“Our volumes have increased so we have to run 24/7,” said plant manager Daniel Palka, 29, whom Plasticap hired in 2010 straight out of mechanical engineering school at the University of Toronto. “We get calls in the middle of the night.”
Business may be booming, but Plasticap has a problem: it cannot afford Ontario hydro.
Peter Gossmann and Tom Lato, Plasticap’s co-owners, in February drove to Virginia and Ohio, seeking a spot to expand. The pair left icy Ontario and arrived in southwest Virginia at night. Lato recalls, “I said to Peter, ‘I think the grass is green down here.’” In the morning they looked out their hotel windows and, sure enough, the grass was green.
“Absolutely, we are going,” said Gossmann, though he adds that Plasticap will retain existing Ontario operations. “In Virginia, they are really quite well-equipped for our industry. And 70 per cent of what we make goes to the United States already.”
Duguid, Ontario’s economic development minister, acknowledges that manufacturers struggle to pay their hydro bills. But he said Ontario offers plenty of other positives to attract and retain business.
“We have the lowest effective tax rate in North America, we provide the best talent anywhere in North America in terms of workers, we have a health-care system that’s second to none on the continent, and we have a quality of life that is superior to anywhere else on the continent as well,” he said.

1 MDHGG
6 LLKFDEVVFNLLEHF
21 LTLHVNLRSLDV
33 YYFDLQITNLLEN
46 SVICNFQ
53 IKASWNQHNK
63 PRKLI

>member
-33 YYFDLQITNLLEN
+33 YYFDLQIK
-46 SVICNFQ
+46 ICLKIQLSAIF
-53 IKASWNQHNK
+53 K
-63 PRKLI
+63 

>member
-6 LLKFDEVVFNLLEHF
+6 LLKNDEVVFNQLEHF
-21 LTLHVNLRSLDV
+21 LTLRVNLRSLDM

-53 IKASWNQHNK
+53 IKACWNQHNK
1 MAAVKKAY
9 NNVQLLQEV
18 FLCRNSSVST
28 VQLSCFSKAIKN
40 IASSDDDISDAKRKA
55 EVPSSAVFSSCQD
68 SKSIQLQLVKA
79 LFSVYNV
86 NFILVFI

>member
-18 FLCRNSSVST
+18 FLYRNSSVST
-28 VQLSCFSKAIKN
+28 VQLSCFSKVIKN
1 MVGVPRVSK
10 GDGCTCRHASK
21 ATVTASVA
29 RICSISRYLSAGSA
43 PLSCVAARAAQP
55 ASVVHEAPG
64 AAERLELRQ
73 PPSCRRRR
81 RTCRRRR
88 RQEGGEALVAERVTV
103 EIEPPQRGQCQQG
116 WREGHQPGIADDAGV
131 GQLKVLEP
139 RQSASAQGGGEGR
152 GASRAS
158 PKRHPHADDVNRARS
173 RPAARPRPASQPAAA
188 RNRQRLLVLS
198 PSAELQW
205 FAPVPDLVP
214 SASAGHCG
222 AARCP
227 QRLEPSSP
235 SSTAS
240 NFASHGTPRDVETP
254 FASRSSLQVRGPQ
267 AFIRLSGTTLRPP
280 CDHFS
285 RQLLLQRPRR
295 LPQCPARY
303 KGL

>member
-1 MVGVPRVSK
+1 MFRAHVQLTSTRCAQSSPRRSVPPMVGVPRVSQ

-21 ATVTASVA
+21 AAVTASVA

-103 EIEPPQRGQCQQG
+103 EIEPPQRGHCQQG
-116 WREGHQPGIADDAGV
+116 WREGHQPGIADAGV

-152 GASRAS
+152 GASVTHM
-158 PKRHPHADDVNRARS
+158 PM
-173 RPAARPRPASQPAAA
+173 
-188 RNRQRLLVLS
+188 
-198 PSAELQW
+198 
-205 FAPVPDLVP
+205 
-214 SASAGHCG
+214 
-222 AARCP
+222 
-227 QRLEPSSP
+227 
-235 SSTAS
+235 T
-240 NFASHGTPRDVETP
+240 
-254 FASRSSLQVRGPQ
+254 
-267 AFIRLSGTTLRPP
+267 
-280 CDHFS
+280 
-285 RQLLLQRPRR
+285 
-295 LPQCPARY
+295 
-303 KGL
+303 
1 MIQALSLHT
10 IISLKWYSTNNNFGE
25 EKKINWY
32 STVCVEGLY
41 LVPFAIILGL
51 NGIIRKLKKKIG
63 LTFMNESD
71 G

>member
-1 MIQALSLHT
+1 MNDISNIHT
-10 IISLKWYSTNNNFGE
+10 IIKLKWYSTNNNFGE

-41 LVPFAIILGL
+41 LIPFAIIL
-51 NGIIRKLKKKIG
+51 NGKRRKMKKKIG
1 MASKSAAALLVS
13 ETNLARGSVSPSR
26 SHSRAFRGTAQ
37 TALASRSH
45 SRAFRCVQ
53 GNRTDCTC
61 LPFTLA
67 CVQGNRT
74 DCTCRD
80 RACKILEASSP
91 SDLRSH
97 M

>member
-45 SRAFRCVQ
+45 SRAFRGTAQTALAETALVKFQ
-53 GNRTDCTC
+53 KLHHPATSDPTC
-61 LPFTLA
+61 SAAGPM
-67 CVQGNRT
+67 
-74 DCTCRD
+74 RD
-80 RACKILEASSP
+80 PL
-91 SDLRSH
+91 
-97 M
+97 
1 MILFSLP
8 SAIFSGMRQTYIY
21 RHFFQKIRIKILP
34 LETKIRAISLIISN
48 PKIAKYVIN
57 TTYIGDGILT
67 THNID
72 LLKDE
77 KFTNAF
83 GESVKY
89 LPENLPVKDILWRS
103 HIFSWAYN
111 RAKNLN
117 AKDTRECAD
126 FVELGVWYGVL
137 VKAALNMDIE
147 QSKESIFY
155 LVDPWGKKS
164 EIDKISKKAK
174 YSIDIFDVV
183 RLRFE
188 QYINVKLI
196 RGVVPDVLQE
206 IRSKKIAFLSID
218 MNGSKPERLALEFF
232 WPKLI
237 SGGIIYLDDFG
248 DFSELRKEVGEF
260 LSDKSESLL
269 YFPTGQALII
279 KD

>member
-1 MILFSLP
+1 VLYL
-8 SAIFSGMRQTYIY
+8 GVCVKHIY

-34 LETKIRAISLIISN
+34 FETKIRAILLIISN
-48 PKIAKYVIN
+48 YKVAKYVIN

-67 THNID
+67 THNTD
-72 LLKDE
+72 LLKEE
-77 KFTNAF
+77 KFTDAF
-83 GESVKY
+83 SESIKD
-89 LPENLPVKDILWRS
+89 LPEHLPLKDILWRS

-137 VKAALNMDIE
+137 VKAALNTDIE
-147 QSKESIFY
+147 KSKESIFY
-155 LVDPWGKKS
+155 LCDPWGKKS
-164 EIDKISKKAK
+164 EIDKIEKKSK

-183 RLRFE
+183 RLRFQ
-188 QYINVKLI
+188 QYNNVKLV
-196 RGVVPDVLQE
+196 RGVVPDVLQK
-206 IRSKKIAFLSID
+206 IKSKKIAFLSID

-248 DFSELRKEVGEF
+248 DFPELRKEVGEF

Duguid also cautions business against moving to states such as Virginia, which burn coal for power. “Ultimately, the global economy is going low-carbon,” he said. “There will come a time when your business will pay a price if you use dirty energy.”
Ontario wants to help manufacturers, he adds. Recent policy changes mean Automatic Coating and Plasticap now qualify for Ontario’s Industrial Conservation Initiative (ICL).
Duguid said ICI “is not an easy program to explain,” which is why the province pays the Ontario Chamber of Commerce to do it. Even with that help, Tim Clutterbuck, who runs U.S.-owned ASW Steel Inc. in Welland, Ont., says ICI is “very complicated.”
ASW now operates nights, 7 p.m. to 7 a.m., to avoid high-cost power, but under ICI, he said, his factory also has to completely shut down when Ontario hits peak hydro use.
“The best way to avoid high Global Adjustment charges is to avoid the five highest hours of electricity consumption,” Clutterbuck said. “But they don’t tell you that until six weeks after the fact. It cost me 50 hours of production to make sure I don’t hit them.”
Government officials have suggested that companies could, alternatively, buy natural-gas-powered generators to switch on during consumption peaks.
Rowntree, the wire-maker in Simcoe, calls that suggestion ridiculous. “This initiative is encouraging manufacturers to burn fossil fuels,” he said. “From a moral standpoint, I won’t burn fossil fuels.”
I feel like I’m the Norma Rae of manufacturing
Last October, Kathleen Wynne, Ontario’s Liberal premier, told the Niagara Chamber of Commerce that Ontarians are “very bad actors in terms of our per-capital creation of emissions” in explaining her push for a cap-and-trade system.
The comment enraged Bamford. Her plant switched its curing ovens to electricity from natural gas to reduce emissions, “but now electricity is so outrageous that we are wondering whether it was the right thing to do,” she said.
“When the premier said, ‘You’re all bad actors,’ I threw the gloves down. I was ready to go. We have to now band together and stand up for our rights. It’s time for us to get the attention we deserve.”